Illegal Immigration in the United States

Essay by ShanrachelleUniversity, Bachelor'sA+, November 2006

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Post 9/11 life has once again driven immigration, legal and illegal, to the fore-front of many discussions and legislation in the United States. Militias have formed in the deserts of Arizona while public rallies have sprung up in opposition in California and elsewhere. Not since President Clinton signed sweeping immigration reforms in 1996 has the subject been so electrified. One can see why the subject is debated so intensely, after all this is a country of immigrants. Many claim that immigrants take jobs Americans will not, which leads to the question; why all the fuss? Others claim they take our jobs which seems contradictory to the previous statement. So which is it, or is it both? There is evidence that suggests that second generation Americans become burdens, or at least less enthusiastic, after being exposed to our social and economic schemes. Some immigrants have found a solution through non-conformity; essentially maintaining their culture (Gewertz, 2000).

Can our economy survive without the influx of immigrants with an aging "baby boomer" generation on the brink of retirement? Certainly the United States must maintain flexibility in its response to the problem. Clearly those on each side of the issue seem to have an unchangeable stance.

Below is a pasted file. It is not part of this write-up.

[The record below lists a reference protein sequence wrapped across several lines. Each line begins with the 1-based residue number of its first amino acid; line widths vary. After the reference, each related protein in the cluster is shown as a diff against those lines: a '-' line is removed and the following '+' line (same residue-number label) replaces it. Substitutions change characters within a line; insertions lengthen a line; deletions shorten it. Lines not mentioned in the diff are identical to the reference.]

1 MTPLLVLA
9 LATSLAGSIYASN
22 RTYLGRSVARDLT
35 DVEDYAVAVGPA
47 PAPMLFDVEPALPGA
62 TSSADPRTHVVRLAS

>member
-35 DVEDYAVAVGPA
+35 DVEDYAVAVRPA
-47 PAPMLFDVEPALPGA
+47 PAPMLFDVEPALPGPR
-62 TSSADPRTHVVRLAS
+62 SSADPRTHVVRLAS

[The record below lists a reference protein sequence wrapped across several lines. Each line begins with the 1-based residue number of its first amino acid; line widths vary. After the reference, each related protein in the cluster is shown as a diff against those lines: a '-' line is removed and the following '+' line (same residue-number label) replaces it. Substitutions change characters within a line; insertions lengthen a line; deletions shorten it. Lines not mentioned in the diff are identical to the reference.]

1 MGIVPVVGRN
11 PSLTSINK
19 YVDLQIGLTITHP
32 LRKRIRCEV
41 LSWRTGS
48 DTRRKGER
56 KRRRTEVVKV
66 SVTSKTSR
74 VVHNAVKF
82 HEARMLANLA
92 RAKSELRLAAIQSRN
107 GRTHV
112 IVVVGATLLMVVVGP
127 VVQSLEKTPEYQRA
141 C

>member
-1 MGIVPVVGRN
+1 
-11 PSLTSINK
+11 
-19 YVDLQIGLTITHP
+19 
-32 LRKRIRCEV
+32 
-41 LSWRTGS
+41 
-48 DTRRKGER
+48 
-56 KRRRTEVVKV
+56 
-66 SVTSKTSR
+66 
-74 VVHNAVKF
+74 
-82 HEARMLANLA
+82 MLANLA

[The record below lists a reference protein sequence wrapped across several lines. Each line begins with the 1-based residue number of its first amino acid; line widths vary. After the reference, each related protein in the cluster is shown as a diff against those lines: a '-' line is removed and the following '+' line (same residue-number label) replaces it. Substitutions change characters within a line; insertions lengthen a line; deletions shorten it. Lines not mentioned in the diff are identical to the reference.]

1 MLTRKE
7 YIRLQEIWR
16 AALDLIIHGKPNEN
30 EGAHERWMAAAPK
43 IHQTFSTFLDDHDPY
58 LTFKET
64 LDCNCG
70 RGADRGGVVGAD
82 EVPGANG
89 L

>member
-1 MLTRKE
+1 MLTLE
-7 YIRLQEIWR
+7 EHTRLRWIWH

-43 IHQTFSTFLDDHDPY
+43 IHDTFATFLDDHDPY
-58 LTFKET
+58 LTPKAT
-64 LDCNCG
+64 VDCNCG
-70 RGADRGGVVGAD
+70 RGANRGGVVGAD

There are more than 11 million undocumented immigrants living in the United States, and more arrive each day - putting a strain on health, and education services, but also filling low-wage jobs in key sectors of the United States economy. (Author Unknown, 2006) When most people think about illegal immigrants, and how they got here, they think immigrants are being smuggled in or crossing the border illegally. Many people do not take into consideration the other ways immigrants can come into the United States. Nearly half of the immigrants in the United States are here on expired...